Communicating to your partner what suit to lead back is an essential skill in euchre. Good players don't just randomly select the cards they play, but instead, read their partner's signals. Not hand signals, but a message sent by the partner's choice of the card (or suit) played. Armed with this information the partner can lead back the correct card or suit. You can give your partner a lot of information simply by the way you play your hand. All the top euchre players work as a team, with each member watching for the visual card clues given by their partner.
One classic situation is leading the right bower and finding your partner void in trump, but they hold an off-suit ace-king combination. By playing the ace on your lead, they are signaling that they hold the king of that suit. You now know that leading that suit back would be the best way to bypass the opposition and give the lead to your partner. Of course, this also tells the opposition what not to lead, but it will help your team more than it will help them. Keep in mind that this works not only on a trump lead but on any lead where a partner cannot follow suit.
Often your partner won't have an ace-king combination but instead will have an ace along with a lower card of the same suit. In these cases, your partner would play the lower card indicating they have the ace. While this is not as straightforward or definitive as showing an ace, it's a good indicator and better than nothing. (Note that even if they are throwing off a singleton thus creating a void, it is still a good suit to lead back, as your partner will be able trump in).
-> It is important to note here that the rules change if your partner is the dealer. Why? Because the dealer already had the opportunity to short-suit his hand, thus creating a void. Therefore, when they throw off, they are likely throwing from a suit in which they hold two cards. Say hearts is trump. You lead the ace of diamonds and your partner (as the dealer) throws off a club. The best way to get back to them is to play a spade, not a club! They most likely will be void in spades, so leading that suit will give them an opportunity to trump in and take the trick.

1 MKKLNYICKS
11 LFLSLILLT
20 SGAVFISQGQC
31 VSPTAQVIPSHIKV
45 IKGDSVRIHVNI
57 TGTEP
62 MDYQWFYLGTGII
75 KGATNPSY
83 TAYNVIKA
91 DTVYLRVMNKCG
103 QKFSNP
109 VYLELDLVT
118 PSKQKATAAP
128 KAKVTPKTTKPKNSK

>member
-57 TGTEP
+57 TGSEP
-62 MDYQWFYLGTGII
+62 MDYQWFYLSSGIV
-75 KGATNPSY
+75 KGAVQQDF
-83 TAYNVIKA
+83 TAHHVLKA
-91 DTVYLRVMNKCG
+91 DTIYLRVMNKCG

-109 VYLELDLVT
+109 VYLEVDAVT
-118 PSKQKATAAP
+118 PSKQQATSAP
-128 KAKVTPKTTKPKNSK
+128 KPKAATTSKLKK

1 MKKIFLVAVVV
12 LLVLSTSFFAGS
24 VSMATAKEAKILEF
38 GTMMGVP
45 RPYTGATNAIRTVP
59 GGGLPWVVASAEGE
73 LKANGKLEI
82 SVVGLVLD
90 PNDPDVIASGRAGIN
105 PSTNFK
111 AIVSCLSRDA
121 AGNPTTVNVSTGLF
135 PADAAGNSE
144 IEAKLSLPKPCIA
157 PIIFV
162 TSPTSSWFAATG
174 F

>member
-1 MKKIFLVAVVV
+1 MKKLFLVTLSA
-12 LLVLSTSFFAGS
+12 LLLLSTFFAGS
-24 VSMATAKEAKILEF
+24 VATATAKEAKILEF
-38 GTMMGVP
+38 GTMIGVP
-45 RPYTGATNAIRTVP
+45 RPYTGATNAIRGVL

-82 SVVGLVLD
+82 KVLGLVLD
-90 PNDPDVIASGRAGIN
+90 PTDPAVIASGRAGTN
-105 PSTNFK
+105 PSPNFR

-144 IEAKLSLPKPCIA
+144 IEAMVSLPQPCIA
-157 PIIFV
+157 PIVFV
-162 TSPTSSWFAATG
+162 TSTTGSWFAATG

In this example, the dealer sits in the South position and has just turned up the 9 of diamonds. No one orders and the dealer picks the queen.
First seat(W) starts off by leading the ace of hearts. This plays into Norths hand perfectly and allows them to use the ace of trump. East follows suit with the queen. The maker(S) is void in hearts so they throw off an unneeded jack of clubs. One trump played, with the maker's team having their first trick.
Now the question becomes, what suit to lead back that would the maker be able to take?
Taking a cue from his partner's discard, North seat leads back the 9 of spades. Note that, had second seat lead back a club, third seat would have made their ace of clubs good, costing the bidding team a trick and possibly even a euchre.
As you can see the dealer already holds two trump. The pick-up gives him a third, making a hand strong enough to call on. While it is possible the dealer could have started with a set of three, it's more likely one off-suits will be a singleton. Understanding this allows a partner to bypass the left-hand opponent and lead a suit the dealer can trump.